Undrained response of loose gassy silty sands
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AbstractGassy soils are commonly found in the ocean seabed in the form of gas-charged sediments and are known to be widely distributed throughout the world. Perturbations to the sediment could result in instability of the gassy soil matrix and result in flow liquefaction. Although gassy soils behavior has been studied by various researchers, more emphasis has been on clay mixed soils or dense soils and it appears that there is no published research data on the effect of gas on loose silt-sands. The main objective of this thesis was to determine whether loose gassy silt-sands experiences strain softening flow liquefaction behavior under monotonic loading conditions at high degree of water saturation levels (i.e. Sr> 95% ). The triaxial system used for monotonic tests was modified from an unsaturated stress path triaxial system. The ultrasonic wave measurements were taken by using an ultrasonic apparatus. The results show that the monotonic undrained loading tests on loose saturated sand and silt-sand specimens confirmed silt-sands are more susceptible to liquefaction, compared to pure sand. The study also confirmed loose gassy sands and silt-sands are more susceptible to liquefy and experience strain softening behavior than saturated sand and silt-sand mixtures when the degree of saturation is above 95%. The results indicate that the critical state lines on e-p' space for saturated and gassy pure sand possess a shape similar to sand with fines and using the intergrain state concept it was observed that the critical state lines could be collapsed to one unique line. For both saturated and gassy sand and silt-sand mixtures, the research confirmed that critical state lines on the q-p' space passes through the origin and the inclusion of fines appeared to rotate the critical state line in the anti-clockwise direction. The instability line analysis for saturated and gassy silt-sand mixtures manifested as a straight line passing through the origin and the instability zone expanded when fine content was increased. A larger instability zone for gassy soils relative to saturated soils was observed. P wave behaviour during bubble nucleation showed that P wave velocity is sensitive to the wave amplitude. Compression wave studies on monotonic undrained shearing tests indicated P wave data points followed a path similar to the undrained stress path.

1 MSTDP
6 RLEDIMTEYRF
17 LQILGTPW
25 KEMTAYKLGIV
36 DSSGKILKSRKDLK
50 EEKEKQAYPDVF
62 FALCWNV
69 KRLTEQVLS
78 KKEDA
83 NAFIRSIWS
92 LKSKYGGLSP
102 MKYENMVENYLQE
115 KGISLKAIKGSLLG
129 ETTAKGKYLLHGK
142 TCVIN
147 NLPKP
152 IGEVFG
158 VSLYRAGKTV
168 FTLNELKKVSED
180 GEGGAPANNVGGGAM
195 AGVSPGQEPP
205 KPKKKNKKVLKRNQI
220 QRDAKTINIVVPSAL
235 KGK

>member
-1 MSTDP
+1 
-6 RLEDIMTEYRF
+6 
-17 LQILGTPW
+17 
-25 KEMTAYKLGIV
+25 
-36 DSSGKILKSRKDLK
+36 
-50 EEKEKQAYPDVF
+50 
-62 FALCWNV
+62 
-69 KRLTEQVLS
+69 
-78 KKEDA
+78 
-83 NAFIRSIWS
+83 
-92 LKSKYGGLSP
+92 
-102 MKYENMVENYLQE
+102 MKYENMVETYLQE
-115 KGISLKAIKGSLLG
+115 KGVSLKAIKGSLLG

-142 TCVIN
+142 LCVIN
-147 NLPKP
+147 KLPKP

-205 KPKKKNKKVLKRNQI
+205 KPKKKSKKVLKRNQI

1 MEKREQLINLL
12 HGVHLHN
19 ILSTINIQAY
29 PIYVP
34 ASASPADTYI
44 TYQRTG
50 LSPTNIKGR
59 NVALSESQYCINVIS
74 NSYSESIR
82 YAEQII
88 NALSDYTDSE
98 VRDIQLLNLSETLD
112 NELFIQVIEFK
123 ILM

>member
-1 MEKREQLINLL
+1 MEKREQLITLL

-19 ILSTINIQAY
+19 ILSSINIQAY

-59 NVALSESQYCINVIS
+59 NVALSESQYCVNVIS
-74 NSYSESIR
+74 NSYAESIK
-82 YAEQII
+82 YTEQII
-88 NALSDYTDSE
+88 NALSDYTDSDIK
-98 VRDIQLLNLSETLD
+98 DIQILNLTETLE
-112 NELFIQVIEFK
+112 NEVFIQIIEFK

Bibliography: p. 342-343